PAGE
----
Again, with the Context

by Joshua Foust on 8/11/2009 · 1 comment

Oh, Andrew.

My friend Erica Gaston — the pride of St. Tammany Parish, Louisiana — is a lawyer and human rights researcher based in Kabul who has done some excellent work on civilian casualties. Here, in the Huffington Post, she gives me a nice shout-out before asking the kind of question that keeps me up at night.

Who isn’t his friend these days? Anyway, she lists a bunch of stuff that happens, then, “A brave researcher, Paula Loyd, was doused in cooking oil and set on fire when she ventured out of her compound last year.” Look, we don’t have to belabor the point: Paula was the social scientist on a Human Terrain Team, she was a former Army Civil Affairs Officer and USAID and UNAMA employee with years of experience in southern Afghanistan. She was on a first-name basis with the governor of Zabul, for crying out loud! Plus, she was embedded with an Army battalion. She didn’t “venture out of her compound,” she was out doing research, fully aware of the danger. Do not make her weak when she was nothing of the sort.

Sorry. I briefly knew Paula, and I was fond of her. Her death this past spring was painful. But the context of what Gaston—and Exum—are saying is more than just a few atmospherics that cropped up in the last year. Kandahar has been encircled by militants for years, and those militants have been systematically murdering community leaders to make that point precisely. Starting with the occupation of the Arghandab after Mullah Naqib’s death in 2007, there’s been little doubt that Kandahar is “falling.”

In this debate on Kandahar’s future, for example, Alex Strick van Linschoten makes the very salient point:

When we think about whether the Taliban are “winning” or not and “how bad things are,” it’s especially useful to take a perspective from the past 30 years. True, the conflict down in Kandahar has passed through some quite different stages, but nowhere have I really heard it suggested that what we have now is “worse” than what we had during the 1980s in Kandahar — extremely heavy fighting, the extent of which has not been properly documented thus far — or during the early 1990s.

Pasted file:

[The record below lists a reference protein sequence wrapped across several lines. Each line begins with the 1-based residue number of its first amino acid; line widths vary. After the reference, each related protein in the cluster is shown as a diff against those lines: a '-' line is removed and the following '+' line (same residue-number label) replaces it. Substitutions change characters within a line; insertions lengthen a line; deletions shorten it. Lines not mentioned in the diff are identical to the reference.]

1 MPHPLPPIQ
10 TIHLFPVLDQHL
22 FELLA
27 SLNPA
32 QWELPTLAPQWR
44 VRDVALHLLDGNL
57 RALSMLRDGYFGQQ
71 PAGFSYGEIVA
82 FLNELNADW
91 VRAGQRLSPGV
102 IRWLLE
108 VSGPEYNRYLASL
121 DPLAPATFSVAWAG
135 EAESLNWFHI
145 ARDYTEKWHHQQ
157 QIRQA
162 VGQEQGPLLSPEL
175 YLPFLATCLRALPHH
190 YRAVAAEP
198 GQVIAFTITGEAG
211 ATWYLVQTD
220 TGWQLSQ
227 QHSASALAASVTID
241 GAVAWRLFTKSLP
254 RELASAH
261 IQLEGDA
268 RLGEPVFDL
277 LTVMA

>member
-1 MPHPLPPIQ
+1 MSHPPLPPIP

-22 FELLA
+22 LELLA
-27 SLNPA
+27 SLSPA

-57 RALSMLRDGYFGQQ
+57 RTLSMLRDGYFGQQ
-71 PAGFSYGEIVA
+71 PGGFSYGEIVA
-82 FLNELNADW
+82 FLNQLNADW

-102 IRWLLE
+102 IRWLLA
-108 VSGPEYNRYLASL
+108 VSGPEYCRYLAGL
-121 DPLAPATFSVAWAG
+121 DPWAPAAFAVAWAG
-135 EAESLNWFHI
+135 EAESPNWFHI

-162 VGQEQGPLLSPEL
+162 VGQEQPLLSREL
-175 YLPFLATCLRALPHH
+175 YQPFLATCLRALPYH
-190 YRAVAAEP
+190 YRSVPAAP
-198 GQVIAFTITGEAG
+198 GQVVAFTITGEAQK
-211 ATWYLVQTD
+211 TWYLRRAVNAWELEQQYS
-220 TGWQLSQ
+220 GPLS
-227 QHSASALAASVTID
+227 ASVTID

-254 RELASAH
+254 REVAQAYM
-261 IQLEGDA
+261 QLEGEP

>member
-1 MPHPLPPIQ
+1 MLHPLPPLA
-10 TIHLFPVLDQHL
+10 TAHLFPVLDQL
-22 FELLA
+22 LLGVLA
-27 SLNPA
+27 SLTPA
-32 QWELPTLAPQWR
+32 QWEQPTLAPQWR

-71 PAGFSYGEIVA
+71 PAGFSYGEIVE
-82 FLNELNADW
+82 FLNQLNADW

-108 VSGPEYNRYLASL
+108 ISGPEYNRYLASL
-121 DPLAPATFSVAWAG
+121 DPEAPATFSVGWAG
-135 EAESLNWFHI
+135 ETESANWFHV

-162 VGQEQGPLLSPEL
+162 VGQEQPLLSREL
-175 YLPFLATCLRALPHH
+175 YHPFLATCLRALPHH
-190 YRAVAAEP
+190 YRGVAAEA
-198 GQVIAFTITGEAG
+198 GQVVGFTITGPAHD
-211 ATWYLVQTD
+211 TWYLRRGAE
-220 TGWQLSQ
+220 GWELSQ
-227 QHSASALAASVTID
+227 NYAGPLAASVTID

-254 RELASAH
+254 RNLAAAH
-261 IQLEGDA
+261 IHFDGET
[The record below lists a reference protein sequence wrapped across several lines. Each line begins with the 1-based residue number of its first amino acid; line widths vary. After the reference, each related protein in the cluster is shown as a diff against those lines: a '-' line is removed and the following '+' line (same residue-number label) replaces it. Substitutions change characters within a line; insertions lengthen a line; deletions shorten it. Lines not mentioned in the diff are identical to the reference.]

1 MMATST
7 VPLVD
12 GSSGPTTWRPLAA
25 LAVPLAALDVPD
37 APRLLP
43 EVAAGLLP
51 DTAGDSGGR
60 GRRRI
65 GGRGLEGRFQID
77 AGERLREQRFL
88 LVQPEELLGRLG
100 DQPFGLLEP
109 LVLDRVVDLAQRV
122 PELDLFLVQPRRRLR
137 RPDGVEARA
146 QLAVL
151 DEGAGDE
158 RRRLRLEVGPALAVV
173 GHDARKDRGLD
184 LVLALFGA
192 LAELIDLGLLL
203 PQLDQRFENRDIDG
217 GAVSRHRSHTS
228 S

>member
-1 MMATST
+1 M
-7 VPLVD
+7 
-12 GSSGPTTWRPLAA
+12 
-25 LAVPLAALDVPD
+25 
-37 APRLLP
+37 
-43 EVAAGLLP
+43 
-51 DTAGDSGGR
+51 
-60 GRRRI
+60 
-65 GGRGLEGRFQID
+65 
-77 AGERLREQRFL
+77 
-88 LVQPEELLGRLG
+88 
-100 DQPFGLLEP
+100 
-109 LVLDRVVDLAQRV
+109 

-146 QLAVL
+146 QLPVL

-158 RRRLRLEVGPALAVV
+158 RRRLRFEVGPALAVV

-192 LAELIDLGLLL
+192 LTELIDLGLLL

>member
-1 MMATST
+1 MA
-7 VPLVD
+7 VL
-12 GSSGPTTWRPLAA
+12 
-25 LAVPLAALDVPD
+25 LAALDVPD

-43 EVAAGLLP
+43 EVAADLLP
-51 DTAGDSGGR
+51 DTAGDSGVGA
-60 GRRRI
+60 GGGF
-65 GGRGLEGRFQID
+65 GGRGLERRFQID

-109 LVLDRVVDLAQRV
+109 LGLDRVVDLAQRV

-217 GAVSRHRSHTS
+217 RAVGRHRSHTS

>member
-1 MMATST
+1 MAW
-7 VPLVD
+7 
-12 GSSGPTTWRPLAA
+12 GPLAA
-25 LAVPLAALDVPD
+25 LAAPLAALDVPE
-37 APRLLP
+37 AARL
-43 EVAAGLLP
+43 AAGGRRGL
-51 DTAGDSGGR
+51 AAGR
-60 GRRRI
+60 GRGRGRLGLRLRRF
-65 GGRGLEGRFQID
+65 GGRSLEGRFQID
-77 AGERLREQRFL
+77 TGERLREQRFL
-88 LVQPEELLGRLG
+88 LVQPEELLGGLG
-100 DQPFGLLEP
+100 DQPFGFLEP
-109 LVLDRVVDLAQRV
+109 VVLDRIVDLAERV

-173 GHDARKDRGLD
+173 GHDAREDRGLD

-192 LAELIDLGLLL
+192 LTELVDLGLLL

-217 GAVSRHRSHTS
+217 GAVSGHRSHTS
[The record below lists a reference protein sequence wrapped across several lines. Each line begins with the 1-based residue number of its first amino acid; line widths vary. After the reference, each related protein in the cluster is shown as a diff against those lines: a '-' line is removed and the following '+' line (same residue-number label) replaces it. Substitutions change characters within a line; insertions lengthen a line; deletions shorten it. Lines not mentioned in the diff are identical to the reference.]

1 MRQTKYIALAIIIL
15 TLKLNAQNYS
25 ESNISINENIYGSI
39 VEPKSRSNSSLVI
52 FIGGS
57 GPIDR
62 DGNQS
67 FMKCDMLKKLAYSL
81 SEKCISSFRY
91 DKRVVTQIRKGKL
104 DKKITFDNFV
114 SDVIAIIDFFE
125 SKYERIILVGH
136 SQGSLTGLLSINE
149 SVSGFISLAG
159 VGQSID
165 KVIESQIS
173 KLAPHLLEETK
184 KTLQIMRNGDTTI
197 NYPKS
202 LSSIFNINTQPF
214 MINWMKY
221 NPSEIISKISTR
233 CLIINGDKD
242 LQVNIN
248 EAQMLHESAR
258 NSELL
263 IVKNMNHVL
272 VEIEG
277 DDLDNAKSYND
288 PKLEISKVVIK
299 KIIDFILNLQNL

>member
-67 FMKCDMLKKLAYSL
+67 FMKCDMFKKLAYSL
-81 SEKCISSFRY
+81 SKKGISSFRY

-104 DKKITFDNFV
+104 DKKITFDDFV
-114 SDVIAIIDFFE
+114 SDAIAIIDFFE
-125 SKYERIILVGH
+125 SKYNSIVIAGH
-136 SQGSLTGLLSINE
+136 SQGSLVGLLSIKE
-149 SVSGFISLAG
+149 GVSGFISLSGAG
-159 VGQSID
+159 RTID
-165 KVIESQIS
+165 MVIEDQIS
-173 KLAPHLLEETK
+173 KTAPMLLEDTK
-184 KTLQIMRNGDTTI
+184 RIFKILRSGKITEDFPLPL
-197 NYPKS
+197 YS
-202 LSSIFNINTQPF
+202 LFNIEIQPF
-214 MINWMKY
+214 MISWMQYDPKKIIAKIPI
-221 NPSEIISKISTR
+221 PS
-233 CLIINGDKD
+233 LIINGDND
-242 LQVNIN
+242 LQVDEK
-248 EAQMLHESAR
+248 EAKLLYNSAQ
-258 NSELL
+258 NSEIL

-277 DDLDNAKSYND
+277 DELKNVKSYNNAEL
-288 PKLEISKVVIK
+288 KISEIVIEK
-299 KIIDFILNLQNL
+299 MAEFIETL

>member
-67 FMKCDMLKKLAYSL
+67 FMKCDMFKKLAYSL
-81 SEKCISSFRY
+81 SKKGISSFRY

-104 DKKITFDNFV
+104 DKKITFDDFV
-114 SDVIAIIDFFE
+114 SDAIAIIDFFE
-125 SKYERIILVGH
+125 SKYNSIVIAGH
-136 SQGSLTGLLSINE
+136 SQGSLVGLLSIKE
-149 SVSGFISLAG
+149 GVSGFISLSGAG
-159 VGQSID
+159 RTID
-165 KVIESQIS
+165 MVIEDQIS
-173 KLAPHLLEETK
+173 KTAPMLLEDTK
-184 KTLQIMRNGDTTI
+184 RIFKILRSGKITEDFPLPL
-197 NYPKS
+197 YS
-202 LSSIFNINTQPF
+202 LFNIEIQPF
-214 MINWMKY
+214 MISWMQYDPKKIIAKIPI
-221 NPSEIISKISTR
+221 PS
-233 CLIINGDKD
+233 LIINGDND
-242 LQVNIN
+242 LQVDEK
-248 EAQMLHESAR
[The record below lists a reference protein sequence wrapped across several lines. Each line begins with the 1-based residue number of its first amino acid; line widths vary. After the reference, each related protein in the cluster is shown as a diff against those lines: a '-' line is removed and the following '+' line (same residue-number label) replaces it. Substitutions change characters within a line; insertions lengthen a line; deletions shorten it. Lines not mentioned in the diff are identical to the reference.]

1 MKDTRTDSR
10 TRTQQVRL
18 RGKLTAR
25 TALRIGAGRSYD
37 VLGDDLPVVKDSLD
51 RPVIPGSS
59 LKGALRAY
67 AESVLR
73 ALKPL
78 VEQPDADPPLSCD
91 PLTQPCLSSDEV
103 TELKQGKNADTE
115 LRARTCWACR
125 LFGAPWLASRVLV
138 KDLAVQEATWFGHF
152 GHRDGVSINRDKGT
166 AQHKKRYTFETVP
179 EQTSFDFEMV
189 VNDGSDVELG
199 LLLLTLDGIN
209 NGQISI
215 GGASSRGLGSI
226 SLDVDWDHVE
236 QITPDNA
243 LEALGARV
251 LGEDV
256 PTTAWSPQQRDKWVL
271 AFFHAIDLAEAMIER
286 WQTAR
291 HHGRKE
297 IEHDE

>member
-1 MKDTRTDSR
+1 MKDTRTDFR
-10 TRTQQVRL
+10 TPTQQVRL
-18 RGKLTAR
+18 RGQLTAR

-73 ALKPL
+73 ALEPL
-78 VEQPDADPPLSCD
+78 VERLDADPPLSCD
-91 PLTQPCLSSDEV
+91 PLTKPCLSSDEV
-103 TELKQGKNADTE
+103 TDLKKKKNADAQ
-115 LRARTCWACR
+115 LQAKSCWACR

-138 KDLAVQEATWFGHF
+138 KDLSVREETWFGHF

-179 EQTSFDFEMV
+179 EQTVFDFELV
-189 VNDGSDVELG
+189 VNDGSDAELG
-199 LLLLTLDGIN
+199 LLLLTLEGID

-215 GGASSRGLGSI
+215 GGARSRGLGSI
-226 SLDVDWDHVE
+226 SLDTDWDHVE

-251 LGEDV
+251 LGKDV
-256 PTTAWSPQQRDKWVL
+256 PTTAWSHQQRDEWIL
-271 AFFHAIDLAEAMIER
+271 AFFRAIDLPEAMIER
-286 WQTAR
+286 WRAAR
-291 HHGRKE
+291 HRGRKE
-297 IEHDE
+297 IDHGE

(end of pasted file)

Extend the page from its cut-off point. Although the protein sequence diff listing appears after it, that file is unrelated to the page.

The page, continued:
It is not so much the actual incidents these days that people object to, but it is the huge, probably impassable, gap between what we say we want to do and what we actually do.

Bingo. He’s obviously talking about a broader context, but that matters just as much when we’re talking about Kandahar’s level of fallen-ness.


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This post was written by...

– author of 1848 posts on 17_PersonNotFound.

Joshua Foust is a Fellow at the American Security Project and the author of Afghanistan Journal: Selections from Registan.net. His research focuses primarily on Central and South Asia. Joshua is a correspondent for The Atlantic and a columnist for PBS Need to Know. Joshua appears regularly on the BBC World News, Aljazeera, and international public radio. Joshua's writing has appeared in the Columbia Journalism Review, Foreign Policy’s AfPak Channel, the New York Times, Reuters, and the Christian Science Monitor. Follow him on twitter: @joshuafoust

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{ 1 comment }

BruceR August 11, 2009 at 10:32 pm

Paula (who I’ve mentioned previously I was also fond of) was killed in Maiwand District, far from the city proper: an area that had not seen any significant Western or ANSF presence at any time for the 8 years prior to her death, which came just as the first significant numbers of Western troops and ANSF were finally being deployed there.

To lose something, you must first be said to have possessed it, surely.

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